The Ferrari GTC4LussoT Tosses the V12 for a Turbo V8

Four fewer cylinders and two fewer driven wheels for Maranello’s four-seater.

ferrari gtc4 lusso v-8 turbo the drive

Today isn’t just the first day of fall, folks; it’s also new Ferrari day. And while the autumnal equinox swings by like clockwork every year, the new Ferrari GTC4LussoT is the first time in forever Maranello has crammed a twin-turbo V8 under its hood.

Well, “crammed” may be a bit of an overstatement. Considering the GTC4LussoT engine bay was designed for the 6.3-liter V12 that powers the “regular” version with delightful verve, the new 3.9-liter turbocharged V8 probably slipped inside like a greased watermelon. If that displacement seems familiar, it’s time to awkwardly pat yourself on the back; it’s the same basic engine found in the California T and 488 GTB/Spider.

Ferrari’s hatchback gran turismo does lose a bit of power in V8 form; the new engine cranks out 601 horsepower, around 10 percent less than the original-strength GTC4Lusso. In the real world, however, the GTC4LussoT might feel beefier in everyday driving than its V12-powered brother, considering the turbocharged eight-pot cranks out a meaty 561 pound-feet of torque between 3,000 and 5,250 rpm—48 more “torques” than the V12 model that debuted earlier this year.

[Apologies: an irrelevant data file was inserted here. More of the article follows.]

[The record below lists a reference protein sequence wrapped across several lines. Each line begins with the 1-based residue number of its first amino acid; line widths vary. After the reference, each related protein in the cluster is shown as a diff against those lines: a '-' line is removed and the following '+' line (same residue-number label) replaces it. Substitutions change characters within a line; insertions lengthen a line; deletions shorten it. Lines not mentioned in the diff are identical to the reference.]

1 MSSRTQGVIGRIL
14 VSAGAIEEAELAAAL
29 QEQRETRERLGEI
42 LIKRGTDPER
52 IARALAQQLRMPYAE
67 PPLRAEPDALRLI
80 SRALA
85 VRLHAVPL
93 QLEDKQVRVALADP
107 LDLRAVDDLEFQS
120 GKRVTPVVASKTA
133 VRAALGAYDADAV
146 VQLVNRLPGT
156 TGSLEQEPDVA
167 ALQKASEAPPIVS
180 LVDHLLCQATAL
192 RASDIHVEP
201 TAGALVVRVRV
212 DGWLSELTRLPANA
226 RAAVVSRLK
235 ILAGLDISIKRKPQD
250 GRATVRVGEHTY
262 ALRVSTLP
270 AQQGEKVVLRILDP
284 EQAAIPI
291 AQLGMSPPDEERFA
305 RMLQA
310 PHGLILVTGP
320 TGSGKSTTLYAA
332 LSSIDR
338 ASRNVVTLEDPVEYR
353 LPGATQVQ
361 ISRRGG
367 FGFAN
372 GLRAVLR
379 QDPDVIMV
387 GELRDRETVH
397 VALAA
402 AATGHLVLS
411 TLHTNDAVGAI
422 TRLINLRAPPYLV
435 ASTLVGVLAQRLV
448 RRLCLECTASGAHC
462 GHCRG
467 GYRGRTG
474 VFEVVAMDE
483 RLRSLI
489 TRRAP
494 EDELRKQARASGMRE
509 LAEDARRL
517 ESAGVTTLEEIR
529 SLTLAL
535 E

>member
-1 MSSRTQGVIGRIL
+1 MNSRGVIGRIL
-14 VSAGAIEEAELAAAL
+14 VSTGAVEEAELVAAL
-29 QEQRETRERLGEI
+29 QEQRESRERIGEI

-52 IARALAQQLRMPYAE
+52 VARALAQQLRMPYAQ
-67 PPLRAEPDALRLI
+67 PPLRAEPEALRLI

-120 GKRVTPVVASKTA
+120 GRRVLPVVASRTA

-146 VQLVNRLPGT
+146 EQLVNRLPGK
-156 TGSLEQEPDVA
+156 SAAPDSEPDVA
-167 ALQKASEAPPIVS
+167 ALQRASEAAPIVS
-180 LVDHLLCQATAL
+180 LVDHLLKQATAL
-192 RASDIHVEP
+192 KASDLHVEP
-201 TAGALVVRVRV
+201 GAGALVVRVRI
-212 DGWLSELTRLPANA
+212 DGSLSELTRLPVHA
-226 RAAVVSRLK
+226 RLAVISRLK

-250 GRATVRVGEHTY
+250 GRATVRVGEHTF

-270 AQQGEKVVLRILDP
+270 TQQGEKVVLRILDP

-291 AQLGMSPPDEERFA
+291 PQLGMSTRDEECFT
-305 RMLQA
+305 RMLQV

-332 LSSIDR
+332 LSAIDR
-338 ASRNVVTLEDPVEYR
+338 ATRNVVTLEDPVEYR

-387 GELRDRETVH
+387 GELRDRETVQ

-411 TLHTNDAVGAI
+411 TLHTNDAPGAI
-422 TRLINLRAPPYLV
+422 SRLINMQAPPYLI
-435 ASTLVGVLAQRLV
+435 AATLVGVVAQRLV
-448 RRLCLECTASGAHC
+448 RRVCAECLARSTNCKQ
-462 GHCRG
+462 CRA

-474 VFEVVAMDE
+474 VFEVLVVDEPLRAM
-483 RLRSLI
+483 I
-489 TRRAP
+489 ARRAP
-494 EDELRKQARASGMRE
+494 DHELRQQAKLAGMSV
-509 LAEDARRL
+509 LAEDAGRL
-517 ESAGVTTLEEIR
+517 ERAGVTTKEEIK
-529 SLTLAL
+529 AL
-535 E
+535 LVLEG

Axing four cylinders isn’t the only change Ferrari made. The GTC4LussoT also loses the complicated-yet-brilliant all-wheel-drive system found on the 12-cylinder car, reverting to the RWD layout used by every Ferrari four-seater prior to the FF of 2011. Between the lack of mechanicals to send power to the front wheels and the smaller engine in that phallic front end, Ferrari says the new car weighs about 175 pounds less the V12 version, according to Autocar.

And while Ferrari was sprucing up the car, it slapped on a few pieces of performance trickery hit had laying around, like the four-wheel-steering system from the F12 TdF and the latest version of the slide slip control feature that originated on the 458 Speciale. Expect an MSRP a bit below the V12 model’s roughly-$300K starting price when the car debuts at the Paris Motor Show next month...although that’s not to say it’ll be cheap.


While it may seem like a bolt from the blue to some, rumors of a V8-powered version of the GTC4Lusso-slash-FF  have been swirling in knowledgeable Ferrari circles for years. Many emerging markets such as China slap hefty tax burdens on cars with larger engines—in many cases, specifically pegged to engines larger than four liters—so downsizing makes sense for fiscal reasons. And, of course, there’s that whole “corporate average fuel economy” thing, which tends to favor smaller turbocharged engines...but that’s another story.

Lighter, torquier, and cheaper—yeah, we always feel this way, but it’s hard not to be excited about this new Ferrari. In fact, the only thing we have to complain about here is the awkward name. Seriously, Ferrari—did the spacebar stop working?